Take A Trip To The World's Oldest Restaurant Ever In This Stunning Town

Crammed among a maze of rustic pubs and cerveza joints on Calle de Cuchilleros is an old Spanish tavern with a history as intriguing as its cuisine. What started out as a small dream planted on the streets of Madrid has flourished into four floors of archaic dining rooms and kitchen space. According to Food & Wine Magazine, Sobrino de Botín holds the Guinness World Record as the oldest restaurant in the world. The history of this eating house dates back nearly 300 years, to the 18th century when the term "restaurant" was reserved only for exclusive establishments that mimicked traditional Parisian bistros. Recognized by some of the world's most respectable writers and journalists, Botín even received an honorable mention by Forbes as one of the world's top classic restaurants.

Embracing its French and Spanish heritage, Botín encompasses everything that a traditional Spanish tavern should be, retaining its original style and charm that pays homage to the long line of chefs who have kept the oven flames flickering for centuries without rest. Warm wooden vintage doors give way to a traditional Spanish-style interior, marked by checkered tile floors and worn white tablecloths. Pockets of light flood the dining room from a collection of antique chandeliers floating from the ceiling's exposed wooden beams. While nicknamed a "tourist trap" by some, Botín's food speaks for itself with a long line of hungry visitors each night, eager to snatch a free table at this enduring and iconic restaurant.

A restaurant with a tale as old as time

It's not just Botín's prime location in the heart of Madrid that keeps a steady flow of traffic angling for its tables. Rather, it's the generations of family members who have kept the tavern afloat since opening day in 1725. Following King Philip II's commission to move the royal court to Madrid in the 16th century, a French cook who went by the name of Jean Botín arrived in the streets of Madrid with a dream of opening his own casita. In 1725, Botín's nephew refurbished the ground floor of the inn and opened the doors to the newly renovated 18th-century tavern under the moniker Casa Botín. 

Over the centuries, Botín has flourished as a dining space that spoils guests with its cuisine, even beckoning iconic figures such as Francisco de Goya and Ernest Hemingway to its tables. The polychrome frieze and coal-burning oven that still stand today are the same instruments that saw Hemingway draft "The Old Man and the Sea" and watched Goya scrub dishes while waiting for his pending acceptance to the Royal Academy of Fine Arts. The owners of Botín grew so fond of Hemingway that they permanently reserved a second-floor table for the writer himself. Hemingway's love for the tavern was evident, so much so that his novel "The Sun Also Rises" is set within the walls of his beloved workspace. It wasn't until the 20th century that this small, family-owned tavern fell into the hands of the Gonzales family, the current owners of Botín Restaurant.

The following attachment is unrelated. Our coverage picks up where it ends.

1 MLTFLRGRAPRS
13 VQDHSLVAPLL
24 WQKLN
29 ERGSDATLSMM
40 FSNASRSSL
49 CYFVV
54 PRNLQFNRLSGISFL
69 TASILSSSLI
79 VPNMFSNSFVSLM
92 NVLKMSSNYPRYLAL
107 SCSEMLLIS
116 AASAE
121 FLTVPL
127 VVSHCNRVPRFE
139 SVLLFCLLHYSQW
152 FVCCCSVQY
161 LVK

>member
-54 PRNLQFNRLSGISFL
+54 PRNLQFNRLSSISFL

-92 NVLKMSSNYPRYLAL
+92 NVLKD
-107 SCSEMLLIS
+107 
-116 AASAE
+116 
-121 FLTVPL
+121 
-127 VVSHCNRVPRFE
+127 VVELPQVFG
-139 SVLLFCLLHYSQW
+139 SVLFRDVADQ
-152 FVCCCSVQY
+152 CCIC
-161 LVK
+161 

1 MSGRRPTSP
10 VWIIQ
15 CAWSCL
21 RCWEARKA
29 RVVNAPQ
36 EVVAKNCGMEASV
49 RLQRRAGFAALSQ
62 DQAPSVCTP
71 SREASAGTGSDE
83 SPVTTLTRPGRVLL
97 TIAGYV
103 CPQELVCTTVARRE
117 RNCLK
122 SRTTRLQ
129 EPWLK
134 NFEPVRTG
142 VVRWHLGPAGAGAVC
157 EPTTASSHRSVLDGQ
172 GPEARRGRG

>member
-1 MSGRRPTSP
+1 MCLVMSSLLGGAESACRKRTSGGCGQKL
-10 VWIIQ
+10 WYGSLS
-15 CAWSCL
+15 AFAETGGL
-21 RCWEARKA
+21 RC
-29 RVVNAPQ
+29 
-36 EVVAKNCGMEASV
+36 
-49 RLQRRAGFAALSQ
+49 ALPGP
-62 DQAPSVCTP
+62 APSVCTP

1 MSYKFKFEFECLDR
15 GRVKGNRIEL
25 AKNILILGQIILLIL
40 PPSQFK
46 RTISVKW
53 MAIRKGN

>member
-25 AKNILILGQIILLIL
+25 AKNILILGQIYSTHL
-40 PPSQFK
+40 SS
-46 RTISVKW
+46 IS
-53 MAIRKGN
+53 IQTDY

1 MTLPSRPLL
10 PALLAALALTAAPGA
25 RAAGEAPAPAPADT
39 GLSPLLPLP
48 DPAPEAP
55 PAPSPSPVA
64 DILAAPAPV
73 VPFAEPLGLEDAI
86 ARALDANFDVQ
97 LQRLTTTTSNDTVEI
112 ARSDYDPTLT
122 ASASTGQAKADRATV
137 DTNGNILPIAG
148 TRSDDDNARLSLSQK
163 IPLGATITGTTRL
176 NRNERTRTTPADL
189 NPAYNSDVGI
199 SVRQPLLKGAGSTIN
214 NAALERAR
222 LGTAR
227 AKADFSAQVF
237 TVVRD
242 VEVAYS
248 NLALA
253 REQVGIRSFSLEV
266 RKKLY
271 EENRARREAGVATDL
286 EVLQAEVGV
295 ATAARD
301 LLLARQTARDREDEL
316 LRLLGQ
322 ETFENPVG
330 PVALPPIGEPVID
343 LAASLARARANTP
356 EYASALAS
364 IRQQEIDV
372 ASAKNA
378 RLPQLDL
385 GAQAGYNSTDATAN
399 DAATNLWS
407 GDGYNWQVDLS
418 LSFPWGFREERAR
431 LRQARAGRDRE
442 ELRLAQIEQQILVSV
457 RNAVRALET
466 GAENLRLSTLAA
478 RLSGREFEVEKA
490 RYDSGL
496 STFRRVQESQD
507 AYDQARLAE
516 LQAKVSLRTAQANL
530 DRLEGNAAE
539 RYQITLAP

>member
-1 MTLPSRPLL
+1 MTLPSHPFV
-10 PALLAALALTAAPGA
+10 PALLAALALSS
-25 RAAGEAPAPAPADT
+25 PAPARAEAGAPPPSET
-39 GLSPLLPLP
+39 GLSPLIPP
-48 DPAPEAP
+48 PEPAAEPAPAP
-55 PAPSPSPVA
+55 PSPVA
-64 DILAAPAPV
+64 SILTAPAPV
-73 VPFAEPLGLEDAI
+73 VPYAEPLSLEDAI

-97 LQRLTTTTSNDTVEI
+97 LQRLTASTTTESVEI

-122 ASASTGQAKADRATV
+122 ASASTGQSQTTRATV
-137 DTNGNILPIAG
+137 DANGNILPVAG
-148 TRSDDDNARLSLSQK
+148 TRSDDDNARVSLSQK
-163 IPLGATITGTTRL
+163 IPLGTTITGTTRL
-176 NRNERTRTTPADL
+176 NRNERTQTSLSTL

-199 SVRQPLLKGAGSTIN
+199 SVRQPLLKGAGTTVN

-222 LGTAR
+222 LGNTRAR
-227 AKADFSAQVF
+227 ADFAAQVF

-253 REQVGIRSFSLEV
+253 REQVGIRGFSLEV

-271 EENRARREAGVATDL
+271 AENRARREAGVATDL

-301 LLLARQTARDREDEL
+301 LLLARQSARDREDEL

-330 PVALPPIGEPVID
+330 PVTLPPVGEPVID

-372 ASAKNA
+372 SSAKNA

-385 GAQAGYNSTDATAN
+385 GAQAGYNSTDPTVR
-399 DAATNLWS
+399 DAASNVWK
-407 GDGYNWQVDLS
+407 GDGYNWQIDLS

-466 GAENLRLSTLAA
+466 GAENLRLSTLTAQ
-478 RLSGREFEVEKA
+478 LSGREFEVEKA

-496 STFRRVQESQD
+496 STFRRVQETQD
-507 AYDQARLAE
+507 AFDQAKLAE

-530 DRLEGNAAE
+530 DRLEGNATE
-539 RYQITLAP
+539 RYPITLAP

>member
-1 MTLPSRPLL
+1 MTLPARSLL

Impeccable cuisine

You'll be far-fetched to find another restaurant whose oven flames haven't been extinguished for nearly 300 years. In one interview with Botín's deputy manager, Luis Javier Sanchez, the manager went as far as calling the wood-burning oven the "crown jewel" of the establishment. Nearly all of Botín's best and brightest signature dishes are baked to perfection in the flickering flames. With an emphasis on Castilian-Leonese cuisine, the restaurant draws heavily from stews and asados, reinventing the classics with their own flair and style. Their signature dishes include roasted lamb and suckling pig, served alongside a crispy side of roasted potatoes — but given the juicy tenderness of its show-stealing entreés, its side dishes are more of an afterthought.

With a history stretching as far back as this antique eatery, Botín keeps its recipes tucked away safely in the minds and memories of its chefs, in an effort to preserve its treasured past. Many of its dishes start from scratch with traditional staples, like croquettes (a prevalent dish throughout Spain) and black sausage, and elevate them to new levels. Garlic soup is said to be a fan favorite, a cozy bowl of boiled herbs to warm your hands on chilly winter days. Of course, don't let the food distract you from the hard-working hands that personally prepare and service each dish to the table. Presentation comes second only to quality at this restaurant. The combination of world-class cuisine and five-star customer service is a testament to what's marked Botín as one of the world's most glorified foodie hot spots.